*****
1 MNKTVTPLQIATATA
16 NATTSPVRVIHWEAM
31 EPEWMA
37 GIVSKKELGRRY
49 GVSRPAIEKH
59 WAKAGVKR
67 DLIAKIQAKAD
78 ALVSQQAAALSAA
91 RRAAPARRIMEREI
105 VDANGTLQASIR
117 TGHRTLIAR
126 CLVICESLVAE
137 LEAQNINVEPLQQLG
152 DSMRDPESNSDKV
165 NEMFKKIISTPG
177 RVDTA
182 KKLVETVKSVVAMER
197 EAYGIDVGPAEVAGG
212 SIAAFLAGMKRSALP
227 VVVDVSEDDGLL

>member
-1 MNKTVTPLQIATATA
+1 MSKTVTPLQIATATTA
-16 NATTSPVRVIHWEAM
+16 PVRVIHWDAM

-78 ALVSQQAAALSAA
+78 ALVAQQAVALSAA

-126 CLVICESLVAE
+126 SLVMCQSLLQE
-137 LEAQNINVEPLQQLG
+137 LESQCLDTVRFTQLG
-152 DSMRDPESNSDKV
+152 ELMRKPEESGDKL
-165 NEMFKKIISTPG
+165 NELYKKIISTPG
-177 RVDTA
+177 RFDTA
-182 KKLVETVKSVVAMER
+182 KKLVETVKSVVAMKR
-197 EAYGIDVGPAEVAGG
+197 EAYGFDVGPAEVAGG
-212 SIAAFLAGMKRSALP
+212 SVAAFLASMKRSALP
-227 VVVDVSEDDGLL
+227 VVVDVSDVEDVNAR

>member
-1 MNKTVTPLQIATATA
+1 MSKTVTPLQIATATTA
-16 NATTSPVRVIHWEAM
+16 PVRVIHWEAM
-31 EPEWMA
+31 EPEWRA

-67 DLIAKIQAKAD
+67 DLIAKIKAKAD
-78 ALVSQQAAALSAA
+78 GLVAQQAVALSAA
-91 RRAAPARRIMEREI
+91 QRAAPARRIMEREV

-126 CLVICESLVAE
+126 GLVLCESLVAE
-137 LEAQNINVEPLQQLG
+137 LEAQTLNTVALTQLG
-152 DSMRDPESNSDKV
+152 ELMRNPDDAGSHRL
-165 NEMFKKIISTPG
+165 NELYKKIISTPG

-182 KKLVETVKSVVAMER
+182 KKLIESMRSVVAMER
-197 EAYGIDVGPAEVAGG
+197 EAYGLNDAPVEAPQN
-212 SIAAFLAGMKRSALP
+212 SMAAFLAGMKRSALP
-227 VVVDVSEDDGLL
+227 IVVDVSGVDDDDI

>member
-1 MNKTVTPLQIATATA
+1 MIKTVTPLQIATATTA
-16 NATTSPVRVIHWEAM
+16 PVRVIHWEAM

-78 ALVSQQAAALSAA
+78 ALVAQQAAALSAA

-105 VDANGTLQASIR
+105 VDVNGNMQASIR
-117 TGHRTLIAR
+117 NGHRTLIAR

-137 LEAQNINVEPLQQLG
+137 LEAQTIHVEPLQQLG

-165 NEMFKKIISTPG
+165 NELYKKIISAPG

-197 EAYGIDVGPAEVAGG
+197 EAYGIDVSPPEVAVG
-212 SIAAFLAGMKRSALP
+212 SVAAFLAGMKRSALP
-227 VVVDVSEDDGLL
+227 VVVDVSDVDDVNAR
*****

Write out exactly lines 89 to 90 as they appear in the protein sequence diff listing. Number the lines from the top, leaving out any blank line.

+165 NELYKKIISAPG

-197 EAYGIDVGPAEVAGG